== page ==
Thousands Of Iraqis Still Trapped At Mount Sinjar

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In this image provided by the U.S. Department of Defense, Tech. Sgt. Lynn Morelly, 816th Expeditionary Airlift Squadron, C-17 Globemaster III loadmaster, watches bundles of halal meals parachute to the ground during a humanitarian airdrop mission on August 9, 2014 over Iraq. (Staff Sgt. Vernon Young Jr./U.S. Air Force via Getty Images)

An Iraqi military helicopter trying to deliver aid to displaced Iraqis stranded on Mount Sinjar has crashed, killing the pilot and injuring other passengers. The New York Times is reporting that two of its people were on board; reporter Alissa Rubin suffered an apparent concussion and broken wrists, and freelance photographer Adam Ferguson is uninjured.

Tens of thousands of people from the Yazidi minority are still trapped on Sinjar mountain, surrounded by militants from ISIS, also called the Islamic State. It is virtually impossible to get aid in, except by airdrop. U.S., Iraqi and British military helicopters have been delivering food, water and other supplies to try to keep people alive.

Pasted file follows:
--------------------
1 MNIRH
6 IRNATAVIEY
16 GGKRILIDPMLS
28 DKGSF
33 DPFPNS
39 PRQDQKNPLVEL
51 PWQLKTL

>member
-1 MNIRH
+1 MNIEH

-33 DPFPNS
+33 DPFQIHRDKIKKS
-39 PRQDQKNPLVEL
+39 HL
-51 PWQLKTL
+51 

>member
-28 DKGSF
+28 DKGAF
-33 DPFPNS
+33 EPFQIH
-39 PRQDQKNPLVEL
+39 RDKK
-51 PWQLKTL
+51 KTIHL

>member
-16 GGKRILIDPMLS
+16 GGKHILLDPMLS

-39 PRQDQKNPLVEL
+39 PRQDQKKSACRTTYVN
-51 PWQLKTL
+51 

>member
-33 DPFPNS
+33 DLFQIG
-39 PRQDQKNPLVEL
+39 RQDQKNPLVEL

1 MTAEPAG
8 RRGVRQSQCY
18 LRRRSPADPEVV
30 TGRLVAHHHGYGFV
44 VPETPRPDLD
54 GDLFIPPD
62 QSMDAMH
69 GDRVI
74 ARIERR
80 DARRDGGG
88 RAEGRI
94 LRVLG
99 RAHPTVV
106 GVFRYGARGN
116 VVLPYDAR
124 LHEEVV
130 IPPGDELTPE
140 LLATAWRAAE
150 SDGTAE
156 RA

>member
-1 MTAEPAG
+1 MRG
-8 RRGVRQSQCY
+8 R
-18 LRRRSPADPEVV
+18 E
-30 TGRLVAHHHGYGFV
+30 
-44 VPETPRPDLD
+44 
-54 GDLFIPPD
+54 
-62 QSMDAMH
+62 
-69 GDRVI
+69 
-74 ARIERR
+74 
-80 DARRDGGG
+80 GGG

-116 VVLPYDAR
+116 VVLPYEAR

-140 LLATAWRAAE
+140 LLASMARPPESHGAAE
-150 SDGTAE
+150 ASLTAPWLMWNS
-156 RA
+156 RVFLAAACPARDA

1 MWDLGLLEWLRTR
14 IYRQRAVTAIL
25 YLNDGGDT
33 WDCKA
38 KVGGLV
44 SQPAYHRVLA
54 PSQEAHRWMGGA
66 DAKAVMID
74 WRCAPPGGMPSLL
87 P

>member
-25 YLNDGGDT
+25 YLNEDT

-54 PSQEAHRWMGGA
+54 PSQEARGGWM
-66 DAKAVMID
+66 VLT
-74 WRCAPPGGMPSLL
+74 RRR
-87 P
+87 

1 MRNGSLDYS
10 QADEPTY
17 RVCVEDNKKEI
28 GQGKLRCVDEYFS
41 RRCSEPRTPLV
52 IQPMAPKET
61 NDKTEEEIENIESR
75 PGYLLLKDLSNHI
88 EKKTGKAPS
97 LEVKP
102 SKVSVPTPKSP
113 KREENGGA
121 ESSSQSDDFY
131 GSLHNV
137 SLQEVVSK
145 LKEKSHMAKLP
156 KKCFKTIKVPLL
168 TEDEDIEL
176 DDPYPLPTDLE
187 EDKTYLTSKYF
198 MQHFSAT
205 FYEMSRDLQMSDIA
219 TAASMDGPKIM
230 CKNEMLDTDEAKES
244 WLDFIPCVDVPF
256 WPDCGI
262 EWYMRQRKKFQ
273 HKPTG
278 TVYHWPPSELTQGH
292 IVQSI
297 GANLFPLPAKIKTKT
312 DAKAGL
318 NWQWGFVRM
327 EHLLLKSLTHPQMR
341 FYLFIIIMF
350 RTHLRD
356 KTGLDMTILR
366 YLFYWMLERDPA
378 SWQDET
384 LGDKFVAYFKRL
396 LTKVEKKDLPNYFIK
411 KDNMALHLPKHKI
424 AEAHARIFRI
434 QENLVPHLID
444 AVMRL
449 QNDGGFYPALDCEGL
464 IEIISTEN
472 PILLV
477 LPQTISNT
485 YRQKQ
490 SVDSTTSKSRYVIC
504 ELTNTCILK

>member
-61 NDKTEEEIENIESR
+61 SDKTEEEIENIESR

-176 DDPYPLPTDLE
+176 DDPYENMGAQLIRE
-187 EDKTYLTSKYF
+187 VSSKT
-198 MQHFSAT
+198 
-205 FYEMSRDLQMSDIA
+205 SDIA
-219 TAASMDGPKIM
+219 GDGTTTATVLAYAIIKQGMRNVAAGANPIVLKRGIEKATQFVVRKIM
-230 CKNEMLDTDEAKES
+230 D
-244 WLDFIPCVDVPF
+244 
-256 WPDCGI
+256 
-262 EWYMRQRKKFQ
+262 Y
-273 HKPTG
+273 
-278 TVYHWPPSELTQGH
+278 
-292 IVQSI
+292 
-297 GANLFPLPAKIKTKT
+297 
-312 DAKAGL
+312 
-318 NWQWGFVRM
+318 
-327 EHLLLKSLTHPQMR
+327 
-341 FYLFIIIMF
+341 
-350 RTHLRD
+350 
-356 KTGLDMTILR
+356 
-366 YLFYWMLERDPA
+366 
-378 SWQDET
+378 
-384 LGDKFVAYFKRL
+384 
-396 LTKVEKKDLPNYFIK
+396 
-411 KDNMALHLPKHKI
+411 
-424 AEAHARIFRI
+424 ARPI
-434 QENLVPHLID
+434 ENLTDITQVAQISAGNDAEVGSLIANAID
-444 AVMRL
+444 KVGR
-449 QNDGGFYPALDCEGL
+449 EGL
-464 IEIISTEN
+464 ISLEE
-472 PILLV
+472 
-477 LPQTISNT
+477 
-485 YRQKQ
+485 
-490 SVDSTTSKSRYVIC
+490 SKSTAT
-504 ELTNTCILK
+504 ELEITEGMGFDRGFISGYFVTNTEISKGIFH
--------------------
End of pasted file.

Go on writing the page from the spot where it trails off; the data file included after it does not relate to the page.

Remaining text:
They have also air-lifted dozens of people off the mountain. Others have begun to find their way down on foot.

Here & Now’s Jeremy Hobson talks to Karim El-Korany, with UNICEF in Irbil, Iraq, for an update on the humanitarian situation on and around Mount Sinjar.


  • Karim Elkorany, spokesman for UNICEF in Irbil, Iraq. He tweets @karimelkorany.
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